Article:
In today’s hypercompetitive conditions, where change is the only constant, the ‘grow or die’ mandate has never been more apt for organisations battling it out for share of consumers’ minds, hearts and wallets.
But complex markets, comprised of complex consumers faced with more choice than ever, can make achieving sustainable, profitable business growth seem, well, complex.
Finding real growth doesn’t have to be complicated. In fact, the growth journey can be pretty uncomplicated, if approached in the right way.
Business growth needs to be brand-led. But brand-led growth is not possible unless it is steered by consumer demand.
Finding growth starts with slicing through market chaos to identify the consumer demand spaces that define any given landscape. Microsoft and Sony recently did just that when they got to know their consumers and their needs better through segmenting their markets.
The next step is understanding how your brand portfolio measures up against both consumer demand and your competitive set.
After creating a clear map of your market, you can pinpoint your brand’s strengths that will enable credible brand stretch to find relevance with new audiences or demand spaces, just like La-Z-Boy when it leveraged its brand equity of being the ultimate in comfortable furniture to move into a more emotional positioning that also appeals to female audiences.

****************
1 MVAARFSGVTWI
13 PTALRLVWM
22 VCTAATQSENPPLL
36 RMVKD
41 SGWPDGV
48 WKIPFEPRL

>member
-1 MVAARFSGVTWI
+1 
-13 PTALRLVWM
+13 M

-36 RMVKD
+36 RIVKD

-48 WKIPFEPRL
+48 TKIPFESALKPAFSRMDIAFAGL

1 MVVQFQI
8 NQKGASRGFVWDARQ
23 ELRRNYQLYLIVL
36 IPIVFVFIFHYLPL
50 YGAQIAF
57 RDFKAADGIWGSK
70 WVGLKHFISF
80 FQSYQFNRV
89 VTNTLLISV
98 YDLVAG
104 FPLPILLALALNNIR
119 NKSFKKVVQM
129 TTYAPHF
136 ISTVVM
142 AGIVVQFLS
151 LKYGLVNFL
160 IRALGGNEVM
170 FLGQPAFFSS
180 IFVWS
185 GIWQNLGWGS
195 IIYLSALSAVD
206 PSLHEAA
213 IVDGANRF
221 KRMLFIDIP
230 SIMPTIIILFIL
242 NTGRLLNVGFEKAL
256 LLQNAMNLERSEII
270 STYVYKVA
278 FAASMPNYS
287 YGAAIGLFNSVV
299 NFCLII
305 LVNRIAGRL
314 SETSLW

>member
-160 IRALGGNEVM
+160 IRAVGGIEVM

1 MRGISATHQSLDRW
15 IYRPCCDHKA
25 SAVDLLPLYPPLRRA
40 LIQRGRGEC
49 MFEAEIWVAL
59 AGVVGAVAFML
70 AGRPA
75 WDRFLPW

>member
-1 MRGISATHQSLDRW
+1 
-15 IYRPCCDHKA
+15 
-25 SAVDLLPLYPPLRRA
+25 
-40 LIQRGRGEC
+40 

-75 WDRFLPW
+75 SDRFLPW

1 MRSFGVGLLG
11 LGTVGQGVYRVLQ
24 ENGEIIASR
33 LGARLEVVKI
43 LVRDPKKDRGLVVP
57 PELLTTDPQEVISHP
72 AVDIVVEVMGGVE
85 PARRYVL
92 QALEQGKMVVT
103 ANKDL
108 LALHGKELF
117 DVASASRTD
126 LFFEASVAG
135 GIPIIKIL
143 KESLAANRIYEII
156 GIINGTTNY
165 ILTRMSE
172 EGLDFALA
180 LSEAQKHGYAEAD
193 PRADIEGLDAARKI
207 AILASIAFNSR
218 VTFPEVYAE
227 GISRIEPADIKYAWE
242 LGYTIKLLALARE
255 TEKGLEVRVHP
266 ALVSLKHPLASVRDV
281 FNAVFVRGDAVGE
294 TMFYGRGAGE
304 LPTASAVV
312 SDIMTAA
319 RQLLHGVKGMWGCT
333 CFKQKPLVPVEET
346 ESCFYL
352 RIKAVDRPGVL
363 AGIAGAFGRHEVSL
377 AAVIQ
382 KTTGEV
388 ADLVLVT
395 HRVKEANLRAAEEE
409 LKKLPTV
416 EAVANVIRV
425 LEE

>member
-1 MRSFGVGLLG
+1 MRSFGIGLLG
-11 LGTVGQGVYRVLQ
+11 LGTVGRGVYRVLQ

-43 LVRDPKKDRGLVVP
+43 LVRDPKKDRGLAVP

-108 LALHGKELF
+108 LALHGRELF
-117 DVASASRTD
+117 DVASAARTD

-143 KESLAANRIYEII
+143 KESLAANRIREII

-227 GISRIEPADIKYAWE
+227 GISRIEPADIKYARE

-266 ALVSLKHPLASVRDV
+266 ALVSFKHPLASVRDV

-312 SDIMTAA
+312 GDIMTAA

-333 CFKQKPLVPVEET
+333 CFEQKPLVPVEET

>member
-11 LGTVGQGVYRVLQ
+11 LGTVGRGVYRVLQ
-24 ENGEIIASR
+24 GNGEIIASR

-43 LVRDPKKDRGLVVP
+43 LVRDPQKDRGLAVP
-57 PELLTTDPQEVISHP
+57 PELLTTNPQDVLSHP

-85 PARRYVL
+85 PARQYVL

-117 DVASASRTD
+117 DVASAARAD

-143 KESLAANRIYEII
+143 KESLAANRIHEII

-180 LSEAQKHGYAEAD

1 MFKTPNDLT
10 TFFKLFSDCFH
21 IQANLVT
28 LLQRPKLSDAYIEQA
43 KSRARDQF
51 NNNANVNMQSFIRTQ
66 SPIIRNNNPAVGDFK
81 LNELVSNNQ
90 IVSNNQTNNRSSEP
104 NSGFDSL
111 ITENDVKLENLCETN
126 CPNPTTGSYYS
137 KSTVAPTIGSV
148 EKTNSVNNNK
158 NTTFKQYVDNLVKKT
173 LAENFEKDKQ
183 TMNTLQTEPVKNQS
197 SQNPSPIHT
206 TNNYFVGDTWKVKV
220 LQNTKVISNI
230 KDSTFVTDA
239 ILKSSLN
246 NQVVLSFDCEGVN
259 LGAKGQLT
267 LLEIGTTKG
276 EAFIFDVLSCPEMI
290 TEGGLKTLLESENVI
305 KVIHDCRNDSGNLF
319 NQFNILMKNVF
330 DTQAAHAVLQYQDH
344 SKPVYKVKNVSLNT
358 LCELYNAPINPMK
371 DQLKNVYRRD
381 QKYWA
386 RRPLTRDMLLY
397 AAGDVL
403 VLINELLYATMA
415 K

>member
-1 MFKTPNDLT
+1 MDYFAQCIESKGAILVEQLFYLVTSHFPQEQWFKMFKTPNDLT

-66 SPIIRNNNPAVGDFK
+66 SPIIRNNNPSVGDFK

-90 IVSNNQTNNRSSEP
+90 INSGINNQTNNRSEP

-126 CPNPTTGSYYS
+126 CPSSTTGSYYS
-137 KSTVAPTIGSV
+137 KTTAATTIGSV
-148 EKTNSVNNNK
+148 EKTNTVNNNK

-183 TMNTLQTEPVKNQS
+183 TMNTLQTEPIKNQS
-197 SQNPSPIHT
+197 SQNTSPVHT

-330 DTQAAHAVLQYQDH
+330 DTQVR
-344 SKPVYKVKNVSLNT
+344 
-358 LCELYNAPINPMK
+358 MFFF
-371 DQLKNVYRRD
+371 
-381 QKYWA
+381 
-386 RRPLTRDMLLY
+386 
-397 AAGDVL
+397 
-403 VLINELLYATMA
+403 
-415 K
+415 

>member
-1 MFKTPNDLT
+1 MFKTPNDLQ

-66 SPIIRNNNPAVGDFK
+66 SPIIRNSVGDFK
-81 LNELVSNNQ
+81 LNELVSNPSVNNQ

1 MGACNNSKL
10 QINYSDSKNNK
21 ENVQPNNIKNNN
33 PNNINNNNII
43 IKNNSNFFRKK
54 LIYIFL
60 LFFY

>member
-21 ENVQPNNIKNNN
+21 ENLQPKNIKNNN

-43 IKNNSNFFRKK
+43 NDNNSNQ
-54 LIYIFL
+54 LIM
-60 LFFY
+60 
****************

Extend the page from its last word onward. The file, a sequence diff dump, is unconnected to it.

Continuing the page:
You can tweak your brand or portfolio strategy to counter weaknesses you never knew existed.
You can uncover ‘white spaces’ where consumer demand is left lacking and identify innovation opportunities that are beautiful in their simplicity and more importantly, actually work. A prime example is Ryvita which gave consumers an easy solution for eating their products in out-of-home lunch occasions.
You can also learn how to be selective in your brand extensions, choosing only those opportunities where your brand has the natural right to play. The classic example here is Moleskine, which has achieved growth by stretching into bags, pens and pencils, all of which are linked to their core product and build on the original notebook brand properties.
But it all starts with demand. Each market is made up of its own unique demand spaces. The better your brand can deliver against these demand spaces, the more it will grow.
Leigh Harris is project director at Added Value South Africa.